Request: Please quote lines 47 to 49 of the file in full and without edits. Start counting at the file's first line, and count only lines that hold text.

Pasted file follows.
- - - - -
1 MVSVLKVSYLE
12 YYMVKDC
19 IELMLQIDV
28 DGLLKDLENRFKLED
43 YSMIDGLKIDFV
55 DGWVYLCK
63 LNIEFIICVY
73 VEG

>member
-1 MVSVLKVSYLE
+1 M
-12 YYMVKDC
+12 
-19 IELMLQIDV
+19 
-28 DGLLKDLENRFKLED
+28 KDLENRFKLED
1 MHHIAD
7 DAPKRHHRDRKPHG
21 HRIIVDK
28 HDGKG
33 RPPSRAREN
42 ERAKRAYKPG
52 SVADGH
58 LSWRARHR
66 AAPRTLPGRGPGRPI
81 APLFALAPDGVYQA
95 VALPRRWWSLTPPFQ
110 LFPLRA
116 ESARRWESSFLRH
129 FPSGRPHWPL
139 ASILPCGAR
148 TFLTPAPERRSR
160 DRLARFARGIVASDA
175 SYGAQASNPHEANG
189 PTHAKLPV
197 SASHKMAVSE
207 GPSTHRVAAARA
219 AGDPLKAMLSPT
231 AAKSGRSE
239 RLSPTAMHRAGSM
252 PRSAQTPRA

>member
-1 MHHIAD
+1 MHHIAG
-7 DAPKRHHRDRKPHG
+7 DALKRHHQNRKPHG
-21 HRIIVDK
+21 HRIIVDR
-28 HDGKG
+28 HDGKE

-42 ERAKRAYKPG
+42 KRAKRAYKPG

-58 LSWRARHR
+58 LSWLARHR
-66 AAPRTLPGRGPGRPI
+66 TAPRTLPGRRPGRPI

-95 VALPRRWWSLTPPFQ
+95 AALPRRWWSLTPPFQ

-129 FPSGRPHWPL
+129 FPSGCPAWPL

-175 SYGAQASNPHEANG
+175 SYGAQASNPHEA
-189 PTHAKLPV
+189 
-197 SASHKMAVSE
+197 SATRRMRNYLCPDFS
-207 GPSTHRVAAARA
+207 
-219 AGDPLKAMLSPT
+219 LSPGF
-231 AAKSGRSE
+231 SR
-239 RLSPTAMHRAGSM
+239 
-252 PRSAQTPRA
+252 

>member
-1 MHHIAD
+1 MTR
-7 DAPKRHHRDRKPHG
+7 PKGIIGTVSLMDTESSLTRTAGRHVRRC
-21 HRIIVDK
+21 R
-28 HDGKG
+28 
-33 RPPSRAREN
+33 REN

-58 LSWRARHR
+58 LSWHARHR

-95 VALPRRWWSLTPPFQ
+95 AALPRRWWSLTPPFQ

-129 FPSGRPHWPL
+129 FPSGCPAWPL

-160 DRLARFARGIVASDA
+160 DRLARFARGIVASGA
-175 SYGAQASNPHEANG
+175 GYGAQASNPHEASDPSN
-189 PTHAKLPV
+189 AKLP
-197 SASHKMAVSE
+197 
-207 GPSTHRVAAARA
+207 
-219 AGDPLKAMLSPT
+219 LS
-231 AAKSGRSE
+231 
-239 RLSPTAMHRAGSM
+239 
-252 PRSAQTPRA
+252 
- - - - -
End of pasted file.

+7 DALKRHHQNRKPHG
-21 HRIIVDK
+21 HRIIVDR